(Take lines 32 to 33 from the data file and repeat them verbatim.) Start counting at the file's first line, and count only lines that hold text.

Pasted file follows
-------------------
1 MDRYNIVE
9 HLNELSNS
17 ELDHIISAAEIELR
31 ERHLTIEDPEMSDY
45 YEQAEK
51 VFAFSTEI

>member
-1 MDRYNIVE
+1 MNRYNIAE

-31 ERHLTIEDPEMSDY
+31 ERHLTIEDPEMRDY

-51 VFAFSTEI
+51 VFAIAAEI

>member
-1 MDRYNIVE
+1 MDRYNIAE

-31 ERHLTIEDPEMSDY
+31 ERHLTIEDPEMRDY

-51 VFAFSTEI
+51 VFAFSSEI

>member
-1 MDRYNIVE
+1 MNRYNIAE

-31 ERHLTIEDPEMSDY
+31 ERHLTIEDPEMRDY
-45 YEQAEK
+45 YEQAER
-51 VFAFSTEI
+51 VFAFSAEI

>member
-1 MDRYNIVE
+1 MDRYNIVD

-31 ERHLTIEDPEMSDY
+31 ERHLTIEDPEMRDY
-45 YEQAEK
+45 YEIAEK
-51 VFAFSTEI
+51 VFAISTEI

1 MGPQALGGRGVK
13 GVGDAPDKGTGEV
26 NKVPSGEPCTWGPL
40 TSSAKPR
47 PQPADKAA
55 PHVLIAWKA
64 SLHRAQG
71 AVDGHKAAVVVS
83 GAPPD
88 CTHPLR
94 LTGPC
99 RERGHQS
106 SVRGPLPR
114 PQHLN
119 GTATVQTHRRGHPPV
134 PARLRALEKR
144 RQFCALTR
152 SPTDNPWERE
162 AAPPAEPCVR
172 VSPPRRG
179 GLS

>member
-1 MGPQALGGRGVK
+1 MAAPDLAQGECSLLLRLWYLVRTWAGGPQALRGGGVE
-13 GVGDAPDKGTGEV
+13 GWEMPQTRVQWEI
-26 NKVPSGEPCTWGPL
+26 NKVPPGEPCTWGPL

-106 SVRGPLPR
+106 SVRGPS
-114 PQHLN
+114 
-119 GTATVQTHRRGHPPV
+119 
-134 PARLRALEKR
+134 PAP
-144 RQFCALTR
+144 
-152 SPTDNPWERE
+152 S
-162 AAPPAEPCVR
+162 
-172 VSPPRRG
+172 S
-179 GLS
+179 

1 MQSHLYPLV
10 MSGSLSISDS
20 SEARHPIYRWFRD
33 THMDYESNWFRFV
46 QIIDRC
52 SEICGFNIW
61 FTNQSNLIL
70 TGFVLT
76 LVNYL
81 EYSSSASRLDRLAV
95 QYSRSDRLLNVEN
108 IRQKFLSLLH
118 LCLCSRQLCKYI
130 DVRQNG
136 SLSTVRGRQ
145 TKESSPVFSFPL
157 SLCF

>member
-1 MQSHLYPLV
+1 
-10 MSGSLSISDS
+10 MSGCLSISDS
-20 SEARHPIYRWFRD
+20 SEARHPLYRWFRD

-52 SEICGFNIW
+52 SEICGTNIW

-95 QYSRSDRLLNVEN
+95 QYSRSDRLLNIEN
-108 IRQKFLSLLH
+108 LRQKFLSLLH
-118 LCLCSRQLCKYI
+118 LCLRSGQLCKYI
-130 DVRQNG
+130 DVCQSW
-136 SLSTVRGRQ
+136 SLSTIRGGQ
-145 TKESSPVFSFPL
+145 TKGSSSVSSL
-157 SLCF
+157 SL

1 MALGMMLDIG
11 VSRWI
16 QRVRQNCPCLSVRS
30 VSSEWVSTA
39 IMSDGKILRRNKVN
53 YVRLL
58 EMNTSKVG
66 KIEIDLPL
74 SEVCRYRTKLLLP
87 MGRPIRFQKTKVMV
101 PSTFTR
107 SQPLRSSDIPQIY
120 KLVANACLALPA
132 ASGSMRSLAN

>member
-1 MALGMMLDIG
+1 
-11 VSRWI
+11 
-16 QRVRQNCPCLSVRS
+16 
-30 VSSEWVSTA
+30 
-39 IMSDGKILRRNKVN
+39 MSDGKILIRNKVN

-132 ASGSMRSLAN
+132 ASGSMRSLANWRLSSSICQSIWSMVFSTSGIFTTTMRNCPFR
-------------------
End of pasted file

+1 MDRYNIVD

-31 ERHLTIEDPEMSDY